Chronic Arsenic Exposure Impairs Adaptive Thermogenesis in Male C57BL/6J Mice
Castriota, Felicia (2019), Chronic Arsenic Exposure Impairs Adaptive Thermogenesis in Male C57BL/6J Mice, UC Berkeley, Dataset, https://doi.org/10.6078/D1V10C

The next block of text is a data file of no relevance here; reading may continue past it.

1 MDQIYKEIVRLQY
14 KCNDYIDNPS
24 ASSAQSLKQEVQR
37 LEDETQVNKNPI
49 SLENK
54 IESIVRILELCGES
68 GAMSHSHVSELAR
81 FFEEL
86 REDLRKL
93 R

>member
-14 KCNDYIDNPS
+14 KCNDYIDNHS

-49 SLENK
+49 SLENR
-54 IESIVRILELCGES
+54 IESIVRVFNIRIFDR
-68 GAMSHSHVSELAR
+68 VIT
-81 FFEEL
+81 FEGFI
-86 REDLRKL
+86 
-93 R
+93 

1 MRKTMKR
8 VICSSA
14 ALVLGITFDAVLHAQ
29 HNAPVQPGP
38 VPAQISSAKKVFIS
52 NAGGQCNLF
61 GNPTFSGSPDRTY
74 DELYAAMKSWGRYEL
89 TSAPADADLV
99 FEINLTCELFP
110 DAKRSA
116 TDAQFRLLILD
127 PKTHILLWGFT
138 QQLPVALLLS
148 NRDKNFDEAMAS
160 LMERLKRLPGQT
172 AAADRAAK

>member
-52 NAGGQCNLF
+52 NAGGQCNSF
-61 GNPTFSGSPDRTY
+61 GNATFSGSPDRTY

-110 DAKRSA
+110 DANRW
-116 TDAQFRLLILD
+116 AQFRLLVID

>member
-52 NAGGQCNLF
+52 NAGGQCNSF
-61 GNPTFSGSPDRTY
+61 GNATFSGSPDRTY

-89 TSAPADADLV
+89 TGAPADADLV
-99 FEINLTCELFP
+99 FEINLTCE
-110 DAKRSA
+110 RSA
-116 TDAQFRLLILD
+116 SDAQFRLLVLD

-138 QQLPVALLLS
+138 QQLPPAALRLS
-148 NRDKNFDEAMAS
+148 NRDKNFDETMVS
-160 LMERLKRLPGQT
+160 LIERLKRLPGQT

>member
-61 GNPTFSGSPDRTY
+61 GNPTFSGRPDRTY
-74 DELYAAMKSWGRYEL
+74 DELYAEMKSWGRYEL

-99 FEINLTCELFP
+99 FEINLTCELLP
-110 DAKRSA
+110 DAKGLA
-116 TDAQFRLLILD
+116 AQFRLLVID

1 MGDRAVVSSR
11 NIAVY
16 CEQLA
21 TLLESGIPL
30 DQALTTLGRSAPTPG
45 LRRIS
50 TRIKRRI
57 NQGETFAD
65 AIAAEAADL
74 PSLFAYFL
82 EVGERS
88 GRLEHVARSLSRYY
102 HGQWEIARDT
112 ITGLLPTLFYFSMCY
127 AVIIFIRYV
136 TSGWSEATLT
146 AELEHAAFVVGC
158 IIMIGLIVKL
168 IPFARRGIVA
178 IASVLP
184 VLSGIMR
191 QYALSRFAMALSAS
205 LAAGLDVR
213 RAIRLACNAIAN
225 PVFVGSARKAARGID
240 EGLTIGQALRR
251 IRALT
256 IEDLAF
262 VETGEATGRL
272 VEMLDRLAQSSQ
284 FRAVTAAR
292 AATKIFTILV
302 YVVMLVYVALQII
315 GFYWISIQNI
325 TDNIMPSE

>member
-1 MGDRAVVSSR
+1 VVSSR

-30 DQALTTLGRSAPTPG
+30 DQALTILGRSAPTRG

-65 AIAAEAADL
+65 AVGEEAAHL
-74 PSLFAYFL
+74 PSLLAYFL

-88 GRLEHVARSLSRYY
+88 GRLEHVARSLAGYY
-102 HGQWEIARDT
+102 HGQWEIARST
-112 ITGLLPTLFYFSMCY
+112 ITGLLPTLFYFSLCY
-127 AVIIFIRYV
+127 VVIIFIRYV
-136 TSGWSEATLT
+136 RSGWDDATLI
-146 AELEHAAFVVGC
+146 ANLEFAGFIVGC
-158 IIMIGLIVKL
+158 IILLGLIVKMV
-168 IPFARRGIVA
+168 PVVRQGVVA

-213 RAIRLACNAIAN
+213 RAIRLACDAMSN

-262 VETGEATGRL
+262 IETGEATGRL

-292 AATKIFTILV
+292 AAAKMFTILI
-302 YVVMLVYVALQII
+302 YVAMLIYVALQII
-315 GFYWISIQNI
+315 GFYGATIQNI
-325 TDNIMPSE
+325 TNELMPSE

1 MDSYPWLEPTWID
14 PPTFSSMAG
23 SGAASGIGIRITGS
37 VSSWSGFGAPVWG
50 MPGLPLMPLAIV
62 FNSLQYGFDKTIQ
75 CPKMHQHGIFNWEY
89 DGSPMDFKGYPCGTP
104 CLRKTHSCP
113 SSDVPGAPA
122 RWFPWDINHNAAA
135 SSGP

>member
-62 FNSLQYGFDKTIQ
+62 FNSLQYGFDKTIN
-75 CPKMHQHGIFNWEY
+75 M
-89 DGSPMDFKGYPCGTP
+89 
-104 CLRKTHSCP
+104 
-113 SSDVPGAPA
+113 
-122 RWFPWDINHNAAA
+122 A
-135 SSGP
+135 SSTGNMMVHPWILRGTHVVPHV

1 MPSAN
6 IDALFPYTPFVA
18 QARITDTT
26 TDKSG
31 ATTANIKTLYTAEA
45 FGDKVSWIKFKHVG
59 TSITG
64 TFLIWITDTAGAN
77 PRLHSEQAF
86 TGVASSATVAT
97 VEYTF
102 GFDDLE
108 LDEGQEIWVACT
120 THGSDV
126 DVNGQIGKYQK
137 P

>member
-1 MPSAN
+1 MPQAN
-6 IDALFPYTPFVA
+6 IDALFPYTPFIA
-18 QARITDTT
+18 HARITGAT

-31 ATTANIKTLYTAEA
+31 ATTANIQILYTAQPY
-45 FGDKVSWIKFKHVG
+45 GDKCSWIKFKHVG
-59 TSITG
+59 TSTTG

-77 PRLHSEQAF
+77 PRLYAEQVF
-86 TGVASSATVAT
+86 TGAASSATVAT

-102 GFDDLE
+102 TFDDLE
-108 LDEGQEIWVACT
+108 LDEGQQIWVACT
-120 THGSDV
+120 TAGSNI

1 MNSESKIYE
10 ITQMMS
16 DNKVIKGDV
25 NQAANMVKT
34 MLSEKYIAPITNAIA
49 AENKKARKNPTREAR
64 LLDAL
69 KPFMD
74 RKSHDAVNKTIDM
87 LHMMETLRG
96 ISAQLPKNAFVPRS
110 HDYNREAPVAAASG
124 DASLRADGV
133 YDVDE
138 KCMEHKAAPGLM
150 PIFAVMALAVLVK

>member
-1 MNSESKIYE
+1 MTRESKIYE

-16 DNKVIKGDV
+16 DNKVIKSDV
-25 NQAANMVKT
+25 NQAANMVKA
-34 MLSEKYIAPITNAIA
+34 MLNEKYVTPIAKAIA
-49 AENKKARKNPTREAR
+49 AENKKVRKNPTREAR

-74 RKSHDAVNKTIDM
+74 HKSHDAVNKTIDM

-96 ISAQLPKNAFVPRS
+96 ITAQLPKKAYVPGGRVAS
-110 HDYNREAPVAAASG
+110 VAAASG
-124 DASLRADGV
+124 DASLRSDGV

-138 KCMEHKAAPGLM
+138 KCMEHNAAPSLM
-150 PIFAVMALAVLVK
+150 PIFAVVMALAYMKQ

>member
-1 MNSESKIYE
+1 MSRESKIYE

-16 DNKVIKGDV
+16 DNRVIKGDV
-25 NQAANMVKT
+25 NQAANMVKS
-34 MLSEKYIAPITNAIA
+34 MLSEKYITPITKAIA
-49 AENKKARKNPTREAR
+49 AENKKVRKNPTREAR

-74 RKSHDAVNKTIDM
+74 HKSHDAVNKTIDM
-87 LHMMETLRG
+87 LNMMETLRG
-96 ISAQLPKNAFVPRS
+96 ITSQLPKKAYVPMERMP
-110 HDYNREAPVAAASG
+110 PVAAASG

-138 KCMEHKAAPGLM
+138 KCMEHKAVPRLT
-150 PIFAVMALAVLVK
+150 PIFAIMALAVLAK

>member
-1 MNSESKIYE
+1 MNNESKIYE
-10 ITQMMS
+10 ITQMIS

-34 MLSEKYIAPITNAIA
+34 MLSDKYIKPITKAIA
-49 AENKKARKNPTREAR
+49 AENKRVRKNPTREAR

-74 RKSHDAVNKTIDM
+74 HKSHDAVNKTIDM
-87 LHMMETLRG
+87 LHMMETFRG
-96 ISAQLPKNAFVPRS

The global prevalence of type 2 diabetes (T2D) has doubled since 1980. Human epidemiological studies support arsenic exposure as a risk factor for T2D, although the precise mechanism is unclear. We hypothesized that chronic arsenic ingestion alters glucose homeostasis by impairing adaptive thermogenesis, i.e. body heat production in cold environments. Arsenic is a pervasive environmental contaminant, with more than 200 million people worldwide currently exposed to arsenic-contaminated drinking water. Male C57BL/6J mice exposed to sodium arsenite in drinking water at 300 parts per billion (ppb) for 9 weeks experienced significantly decreased metabolic heat production when acclimated to chronic cold tolerance testing, as evidenced by indirect calorimetry, despite no change in physical activity. Arsenic exposure increased total fat mass, and unilocular lipid droplet size in both subcutaneous inguinal white adipose tissue (iWAT) and brown adipose tissue (BAT). This hypertrophy appeared to be specific to BAT and WAT, as no lipidosis was observed in liver. RNA sequencing analysis of iWAT indicated that arsenic dysregulated mitochondrial processes, including fatty acid metabolism. Western blotting confirmed that arsenic significantly decreased TOMM20 in both BAT and WAT, a correlate of mitochondrial abundance; PGC1A, a master regulator of mitochondrial biogenesis; and, CPT1B,the rate limiting step of fatty acid oxidation (FAO). Our findings show that chronic arsenic exposure impacts the mitochondria of thermogenic tissues involved in energy expenditure and glucose regulation, providing novel mechanistic evidence for arsenic’s role in T2D development.